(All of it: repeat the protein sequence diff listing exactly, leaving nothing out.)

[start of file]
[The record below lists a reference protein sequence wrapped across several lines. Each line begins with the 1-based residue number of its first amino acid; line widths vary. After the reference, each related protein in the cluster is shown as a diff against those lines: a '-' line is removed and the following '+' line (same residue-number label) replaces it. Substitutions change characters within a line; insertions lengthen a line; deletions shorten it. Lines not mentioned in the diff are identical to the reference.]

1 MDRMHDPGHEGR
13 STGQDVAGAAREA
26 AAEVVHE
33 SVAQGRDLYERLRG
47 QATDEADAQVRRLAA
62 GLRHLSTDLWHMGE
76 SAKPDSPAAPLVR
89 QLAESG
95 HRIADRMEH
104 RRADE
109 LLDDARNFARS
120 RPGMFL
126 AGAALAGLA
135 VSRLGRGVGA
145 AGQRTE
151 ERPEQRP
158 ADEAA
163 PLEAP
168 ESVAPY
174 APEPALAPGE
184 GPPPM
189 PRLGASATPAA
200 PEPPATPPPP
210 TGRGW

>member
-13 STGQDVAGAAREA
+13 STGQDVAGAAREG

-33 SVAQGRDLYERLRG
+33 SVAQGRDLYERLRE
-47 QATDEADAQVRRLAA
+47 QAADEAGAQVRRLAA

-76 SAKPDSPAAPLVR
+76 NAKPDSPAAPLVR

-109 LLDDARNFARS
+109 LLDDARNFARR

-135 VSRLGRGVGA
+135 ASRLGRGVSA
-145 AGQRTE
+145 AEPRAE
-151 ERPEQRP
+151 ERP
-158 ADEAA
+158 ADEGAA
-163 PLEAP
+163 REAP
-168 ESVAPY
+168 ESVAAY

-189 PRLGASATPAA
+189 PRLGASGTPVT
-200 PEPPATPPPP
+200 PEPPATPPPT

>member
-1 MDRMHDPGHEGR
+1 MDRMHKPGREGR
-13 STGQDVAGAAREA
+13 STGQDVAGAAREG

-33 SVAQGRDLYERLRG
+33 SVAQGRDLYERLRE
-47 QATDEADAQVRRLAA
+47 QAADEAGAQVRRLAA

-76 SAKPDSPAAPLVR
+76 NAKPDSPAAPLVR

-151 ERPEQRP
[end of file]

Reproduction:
[The record below lists a reference protein sequence wrapped across several lines. Each line begins with the 1-based residue number of its first amino acid; line widths vary. After the reference, each related protein in the cluster is shown as a diff against those lines: a '-' line is removed and the following '+' line (same residue-number label) replaces it. Substitutions change characters within a line; insertions lengthen a line; deletions shorten it. Lines not mentioned in the diff are identical to the reference.]

1 MDRMHDPGHEGR
13 STGQDVAGAAREA
26 AAEVVHE
33 SVAQGRDLYERLRG
47 QATDEADAQVRRLAA
62 GLRHLSTDLWHMGE
76 SAKPDSPAAPLVR
89 QLAESG
95 HRIADRMEH
104 RRADE
109 LLDDARNFARS
120 RPGMFL
126 AGAALAGLA
135 VSRLGRGVGA
145 AGQRTE
151 ERPEQRP
158 ADEAA
163 PLEAP
168 ESVAPY
174 APEPALAPGE
184 GPPPM
189 PRLGASATPAA
200 PEPPATPPPP
210 TGRGW

>member
-13 STGQDVAGAAREA
+13 STGQDVAGAAREG

-33 SVAQGRDLYERLRG
+33 SVAQGRDLYERLRE
-47 QATDEADAQVRRLAA
+47 QAADEAGAQVRRLAA

-76 SAKPDSPAAPLVR
+76 NAKPDSPAAPLVR

-109 LLDDARNFARS
+109 LLDDARNFARR

-135 VSRLGRGVGA
+135 ASRLGRGVSA
-145 AGQRTE
+145 AEPRAE
-151 ERPEQRP
+151 ERP
-158 ADEAA
+158 ADEGAA
-163 PLEAP
+163 REAP
-168 ESVAPY
+168 ESVAAY

-189 PRLGASATPAA
+189 PRLGASGTPVT
-200 PEPPATPPPP
+200 PEPPATPPPT

>member
-1 MDRMHDPGHEGR
+1 MDRMHKPGREGR
-13 STGQDVAGAAREA
+13 STGQDVAGAAREG

-33 SVAQGRDLYERLRG
+33 SVAQGRDLYERLRE
-47 QATDEADAQVRRLAA
+47 QAADEAGAQVRRLAA

-76 SAKPDSPAAPLVR
+76 NAKPDSPAAPLVR

-151 ERPEQRP